Subscriber Services

Thursday, July 13, 2006


Latin American politicians have long said -- only half-jokingly -- that if you want to get attention and help from Washington, it often pays more to be hostile to the United States than to be its friend. Over the next two weeks, the old saying will be put to a big test. Judging from what Peruvian President Alejandro Toledo told me in an interview, if President Bush fails to get congressional approval of a recently signed U.S.-Peru free-trade agreement before Congress goes on its summer recess July 28, it will be a case study proving that the United States does not reward its friends. Read the full column here.


Anonymous Anonymous said...

Dear Mr. Oppenheimer:
Your article on FTA and Peru is right on the spot on what regards to political attitudes towards the USA in Peru and Latin America in general, the economic turnaround obtained by free market policies by Mr. Alejandro Toledo, as well as the immediate threat to this continued growth by the lack of ratification by the US Congress.
However, you are off the mark on your last remarks regarding "empty rethorics". If the FTA is not passed, it is not only President Bush's rethoric the one that will be empty, it is the American commitment to democracy and support of our allies the one that will be exposed as hollow. If we cannot encourage democracy and free marked economies in Latin America as a bipartisan, national effort, we might as well close the door to our "back yard", and toss the key away: Fidel Castro and Hugo Chavez are eagerly waiting for that.
Jorge AntĂșnez de Mayolo

11:38 AM  
Anonymous Anonymous said...

Wait a minute ! Hold back!

I do not think that it is fair to say that the US should approve the trade agreement with Peru because it is an ally.

It is true that the US has always been close to Peru and historically, though we have gone through some rough spots, our relationship has been excellent. Peru is not a country with expansion delusions and has always managed to take care of its domestic problems without affecting his neighbors. It is a trust worthy country that believes in fair play and further, it is the largest recipient of US aid in the world.

But, the real reason why we should approve the trading agreement with Peru is not because they are our ally but because the agreement is incredibly biased toward our interests.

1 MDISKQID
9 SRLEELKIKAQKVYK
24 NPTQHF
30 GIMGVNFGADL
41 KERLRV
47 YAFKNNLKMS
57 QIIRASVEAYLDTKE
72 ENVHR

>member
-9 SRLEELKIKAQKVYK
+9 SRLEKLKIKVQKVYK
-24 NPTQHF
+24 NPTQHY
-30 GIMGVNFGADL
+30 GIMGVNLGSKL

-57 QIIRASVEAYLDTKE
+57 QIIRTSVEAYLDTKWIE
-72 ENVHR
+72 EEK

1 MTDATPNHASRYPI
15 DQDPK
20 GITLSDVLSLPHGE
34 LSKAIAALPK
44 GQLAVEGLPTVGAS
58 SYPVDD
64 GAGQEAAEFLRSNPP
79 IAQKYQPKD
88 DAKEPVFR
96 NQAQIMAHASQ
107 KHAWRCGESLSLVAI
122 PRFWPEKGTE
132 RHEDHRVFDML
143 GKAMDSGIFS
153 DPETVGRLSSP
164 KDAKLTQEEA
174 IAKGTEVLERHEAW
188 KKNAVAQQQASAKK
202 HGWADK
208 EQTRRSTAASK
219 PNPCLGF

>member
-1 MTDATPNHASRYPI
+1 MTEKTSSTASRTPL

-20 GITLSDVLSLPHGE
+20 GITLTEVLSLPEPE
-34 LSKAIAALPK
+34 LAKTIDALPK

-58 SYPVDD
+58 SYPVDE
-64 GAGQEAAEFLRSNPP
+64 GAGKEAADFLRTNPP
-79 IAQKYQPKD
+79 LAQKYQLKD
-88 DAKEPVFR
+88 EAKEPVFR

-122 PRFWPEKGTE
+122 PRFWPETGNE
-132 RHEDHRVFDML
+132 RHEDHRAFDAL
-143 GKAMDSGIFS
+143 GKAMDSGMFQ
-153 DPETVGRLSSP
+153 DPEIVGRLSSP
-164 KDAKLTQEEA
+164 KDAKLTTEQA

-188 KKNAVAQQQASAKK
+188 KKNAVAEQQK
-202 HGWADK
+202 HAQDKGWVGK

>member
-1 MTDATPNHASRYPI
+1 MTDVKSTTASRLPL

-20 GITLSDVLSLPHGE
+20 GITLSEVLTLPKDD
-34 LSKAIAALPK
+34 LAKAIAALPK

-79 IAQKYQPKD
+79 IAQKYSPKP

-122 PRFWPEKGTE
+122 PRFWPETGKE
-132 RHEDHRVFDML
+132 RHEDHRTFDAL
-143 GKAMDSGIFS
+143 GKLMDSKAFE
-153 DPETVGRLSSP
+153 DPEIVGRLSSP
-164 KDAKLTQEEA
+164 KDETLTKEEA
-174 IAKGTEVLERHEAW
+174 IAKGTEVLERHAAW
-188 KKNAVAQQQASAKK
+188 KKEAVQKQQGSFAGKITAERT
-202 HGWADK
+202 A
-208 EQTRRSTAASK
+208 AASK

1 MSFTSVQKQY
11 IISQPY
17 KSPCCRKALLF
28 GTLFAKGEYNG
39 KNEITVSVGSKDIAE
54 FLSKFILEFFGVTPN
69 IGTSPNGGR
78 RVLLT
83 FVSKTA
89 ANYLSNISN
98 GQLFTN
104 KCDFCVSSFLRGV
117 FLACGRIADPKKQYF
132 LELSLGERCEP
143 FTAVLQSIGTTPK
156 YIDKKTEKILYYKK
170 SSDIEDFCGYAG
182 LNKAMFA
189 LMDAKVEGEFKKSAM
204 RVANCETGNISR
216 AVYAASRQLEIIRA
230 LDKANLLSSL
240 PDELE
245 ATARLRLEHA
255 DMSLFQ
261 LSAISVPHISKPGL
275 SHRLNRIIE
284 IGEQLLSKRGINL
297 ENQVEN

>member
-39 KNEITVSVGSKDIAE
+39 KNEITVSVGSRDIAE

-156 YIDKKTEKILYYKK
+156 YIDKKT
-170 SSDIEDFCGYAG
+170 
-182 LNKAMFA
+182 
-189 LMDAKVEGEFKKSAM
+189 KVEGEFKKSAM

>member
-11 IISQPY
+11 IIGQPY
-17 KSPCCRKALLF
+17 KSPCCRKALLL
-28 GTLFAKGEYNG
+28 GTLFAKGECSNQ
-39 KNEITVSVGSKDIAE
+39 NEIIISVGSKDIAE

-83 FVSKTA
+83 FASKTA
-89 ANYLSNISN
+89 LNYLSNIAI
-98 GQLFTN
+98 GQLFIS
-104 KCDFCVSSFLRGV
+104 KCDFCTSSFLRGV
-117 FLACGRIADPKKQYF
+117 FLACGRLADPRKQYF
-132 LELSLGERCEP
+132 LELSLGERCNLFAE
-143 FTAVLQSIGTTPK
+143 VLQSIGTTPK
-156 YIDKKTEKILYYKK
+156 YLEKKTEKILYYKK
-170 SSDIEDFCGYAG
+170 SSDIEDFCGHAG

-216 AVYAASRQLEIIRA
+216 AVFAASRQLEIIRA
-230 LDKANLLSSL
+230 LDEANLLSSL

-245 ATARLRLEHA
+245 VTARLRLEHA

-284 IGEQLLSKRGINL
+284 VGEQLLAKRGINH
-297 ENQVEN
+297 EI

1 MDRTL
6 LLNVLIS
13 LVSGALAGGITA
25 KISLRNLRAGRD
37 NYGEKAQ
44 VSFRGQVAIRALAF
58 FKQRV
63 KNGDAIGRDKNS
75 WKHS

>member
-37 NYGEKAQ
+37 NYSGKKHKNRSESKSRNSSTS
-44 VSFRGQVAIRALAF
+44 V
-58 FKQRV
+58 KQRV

As a matter of fact I think the agreement is so one-sided that in the long term it will not help our foreign policy in the region. Further, I think we will not be able to get away with some draconian provisions in the agreement for long and I trust that eventually both countries will re-negotiate some key parts of the agreement to make it more balanced and fair.

It is good start though!

3:28 PM  
Anonymous Anonymous said...

By the way; where is mini-me?
Have you guys kicked mini-me out while I was away?

5:12 PM  
Anonymous Anonymous said...

Mr. Oppenheimer:
I think it does pay... countries that did not want to negotiate an FTA are not getting any extension on the ATPDEA.

As much as I appreciate the efforts of President Toledo, he seems to be over-reacting in this one. Bush has been lobbying for the agreement, and remarks by Democrats are concentrated in labour laws. If the issues against the treaty were asparagus growers for example, I'll be much worried because congressmen will try to act in favour of their districts.

Toledo is asking Bush not only to do something which is not on his direct control (but in Congress) and to do so right here, right now. The majority of members of involved comittees in the Congress have said that even in the improbable situation that the treaty is not approved this year, they will grant an extension of the ATPDEA on the grounds that there is an FTA waiting to come in effect.

10:04 PM  

Post a Comment

<< Home